Power, Noise and Temperature
The 380X has a TDP of 190W, but as we well know, GCN can sometimes be a very power hungry architecture when heat increases appreciably. Thankfully the Strix DCII design is still a capable design that's able to keep things within an ideal temperature range so that current and voltage leakage due to increased heat is kept to a minimum.
The new power tests are conducted using a normal gaming load, during a bout of Crysis 3, so as to show a more average power draw that you can expect. This test was performed by using a Keithly 2110-220 digital multi-meter that was measuring the PCIE power draw itself. Idle power draw was measured after 15 minutes of inactivity, again measuring the PCIE draw itself.
Power consumption is right on target. In fact, the actual power consumption during a typical gaming load comes in below what was quoted, a very nice surprise. Full Tonga was the choice for the high-end mobile part, albeit at lower clock-speeds, likely due to the higher quality yields and ability to be within and below it's TDP.
But what of the temperature while playing games? For this test we measured the temperature of all cards after playing Crysis 3 for 30 minutes though HWiNFO64. Idle temperatures were calculated using HWiNFO64 after 15 minutes of inactivity on the desktop before starting Crysis 3.
Noise is a large concern for any card, high performance or otherwise. Being that this is based on the famed DCII cooler, the expectation is that it'll be relatively quiet, even with the good temperatures that it's able to maintain. Noise levels were measured using a Triplett Mini Sound Level Meter pointed at an open case 100cm away. This measures entire system noise from an open test-bench.
0DB is impressive, but of course it's because the ASUS Strix is capable of a 0DB idle, meaning it itself doesn't make noise at all. We, of course, can hear the system in the background, but a 0DB idle mode is a very valuable thing that not all NVIDIA cards are necessarily capable of. The Titan X reference design itself can't even pull off such a feat.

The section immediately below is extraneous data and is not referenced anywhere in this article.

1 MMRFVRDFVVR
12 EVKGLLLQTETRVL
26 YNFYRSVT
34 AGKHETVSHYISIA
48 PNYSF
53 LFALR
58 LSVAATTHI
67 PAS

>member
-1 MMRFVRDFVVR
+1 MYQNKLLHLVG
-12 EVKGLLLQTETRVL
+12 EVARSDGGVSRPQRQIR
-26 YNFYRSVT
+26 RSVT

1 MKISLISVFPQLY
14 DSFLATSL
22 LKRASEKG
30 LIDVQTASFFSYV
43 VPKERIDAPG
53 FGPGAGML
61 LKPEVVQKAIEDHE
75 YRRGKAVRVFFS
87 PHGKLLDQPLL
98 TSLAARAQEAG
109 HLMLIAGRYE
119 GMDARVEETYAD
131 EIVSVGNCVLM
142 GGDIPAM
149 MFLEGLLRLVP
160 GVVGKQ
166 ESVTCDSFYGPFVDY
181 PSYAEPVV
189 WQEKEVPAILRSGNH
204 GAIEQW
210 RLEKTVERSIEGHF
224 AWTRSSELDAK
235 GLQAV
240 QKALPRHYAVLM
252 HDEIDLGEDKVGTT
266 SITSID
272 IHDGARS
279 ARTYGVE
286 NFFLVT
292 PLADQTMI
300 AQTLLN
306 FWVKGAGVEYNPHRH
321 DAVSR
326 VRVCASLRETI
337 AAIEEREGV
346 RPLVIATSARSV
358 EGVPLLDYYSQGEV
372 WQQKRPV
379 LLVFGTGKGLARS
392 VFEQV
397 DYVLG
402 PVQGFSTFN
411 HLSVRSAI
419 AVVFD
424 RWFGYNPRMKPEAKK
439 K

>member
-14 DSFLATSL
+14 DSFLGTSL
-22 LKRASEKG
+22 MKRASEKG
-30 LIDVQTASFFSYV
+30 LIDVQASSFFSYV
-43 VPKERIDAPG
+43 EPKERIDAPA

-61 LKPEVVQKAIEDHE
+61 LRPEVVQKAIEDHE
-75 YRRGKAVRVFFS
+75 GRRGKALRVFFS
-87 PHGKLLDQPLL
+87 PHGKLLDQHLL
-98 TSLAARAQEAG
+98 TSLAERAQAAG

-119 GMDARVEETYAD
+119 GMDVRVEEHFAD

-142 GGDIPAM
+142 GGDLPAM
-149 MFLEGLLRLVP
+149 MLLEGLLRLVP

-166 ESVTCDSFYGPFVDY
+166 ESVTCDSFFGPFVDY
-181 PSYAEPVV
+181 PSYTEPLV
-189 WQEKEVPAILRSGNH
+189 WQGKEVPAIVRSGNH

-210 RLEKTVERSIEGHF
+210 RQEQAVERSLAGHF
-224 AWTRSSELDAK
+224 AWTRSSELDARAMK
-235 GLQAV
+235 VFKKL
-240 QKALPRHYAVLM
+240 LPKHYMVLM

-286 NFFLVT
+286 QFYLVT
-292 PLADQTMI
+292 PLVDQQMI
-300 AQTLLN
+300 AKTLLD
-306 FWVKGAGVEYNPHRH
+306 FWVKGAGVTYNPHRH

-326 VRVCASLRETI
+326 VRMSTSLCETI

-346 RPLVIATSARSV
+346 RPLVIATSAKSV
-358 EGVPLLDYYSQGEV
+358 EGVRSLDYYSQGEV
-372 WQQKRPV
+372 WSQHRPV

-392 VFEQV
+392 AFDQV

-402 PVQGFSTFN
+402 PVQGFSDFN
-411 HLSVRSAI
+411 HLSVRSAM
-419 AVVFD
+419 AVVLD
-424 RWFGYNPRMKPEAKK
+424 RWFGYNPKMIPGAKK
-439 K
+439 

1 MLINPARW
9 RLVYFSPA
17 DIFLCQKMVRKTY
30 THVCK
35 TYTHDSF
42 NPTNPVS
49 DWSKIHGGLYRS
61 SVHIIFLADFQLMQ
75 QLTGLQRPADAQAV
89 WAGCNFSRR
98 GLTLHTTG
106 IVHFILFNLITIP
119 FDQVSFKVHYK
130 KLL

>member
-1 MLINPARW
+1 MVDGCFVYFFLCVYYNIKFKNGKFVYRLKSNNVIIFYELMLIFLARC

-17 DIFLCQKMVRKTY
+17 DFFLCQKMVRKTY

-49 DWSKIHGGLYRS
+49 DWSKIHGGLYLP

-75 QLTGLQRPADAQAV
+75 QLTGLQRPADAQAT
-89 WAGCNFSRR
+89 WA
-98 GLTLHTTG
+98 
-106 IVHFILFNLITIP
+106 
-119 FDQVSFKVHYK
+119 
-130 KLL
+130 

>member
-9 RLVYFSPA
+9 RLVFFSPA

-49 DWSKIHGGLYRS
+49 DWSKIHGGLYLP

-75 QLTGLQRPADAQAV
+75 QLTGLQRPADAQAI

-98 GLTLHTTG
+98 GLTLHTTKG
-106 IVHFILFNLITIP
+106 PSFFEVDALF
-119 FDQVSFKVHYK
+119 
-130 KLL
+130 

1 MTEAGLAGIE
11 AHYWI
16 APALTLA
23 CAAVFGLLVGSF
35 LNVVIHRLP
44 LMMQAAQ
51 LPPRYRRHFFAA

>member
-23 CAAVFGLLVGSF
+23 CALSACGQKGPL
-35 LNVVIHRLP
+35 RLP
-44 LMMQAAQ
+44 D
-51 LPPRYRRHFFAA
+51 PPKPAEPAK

AMD's R9 380X might not seem as if it's really needed in a market that's already saturated at nearly all price points with AIB's offering their own variants of the 380 and 960 that brush the lower end of the $239 price of the ASUS 380X OC. There can even be very good deals on the 390 and 970 that may only be a few tens of dollars more, if you're willing to make use of a rebate of some kind. But really, this just presents an opportunity for more choice for consumers. It's a fast enough card compared to it's direct market rival that it could become the choice for gamers looking for a decent 1440P and great 1080P gaming experience without breaking the bank.
$229 for the stock version and $239 for an OC after market card is a good proposition. MSI's R9 380 Gaming is already $229 without any rebates, and offers slightly less performance. Given the potential overclocking headroom, the 380X has even more value. The equivalent 960 with 4GB of VRAM is perhaps only around $219 on a good day, slightly less for performance that's, again, less. 4GB of VRAM is a valuable commodity, as we've seen in Black Ops III, The Witcher III, Batman Arkham Knight and many others that show that non-optimized games can sometimes use up available VRAM very quickly. So here, you get that at a decent price. This presents a conundrum indeed. But overall, it's a good performer that's able to fill a niche that may not have been there to begin with, but allows us to consider something faster for slightly more money. It's a win-win, even if you can only see it as a business decision on AMD's part. This is a good card marred by, perhaps, bad timing. It's still recommended for those looking for 1440P gaming at this price.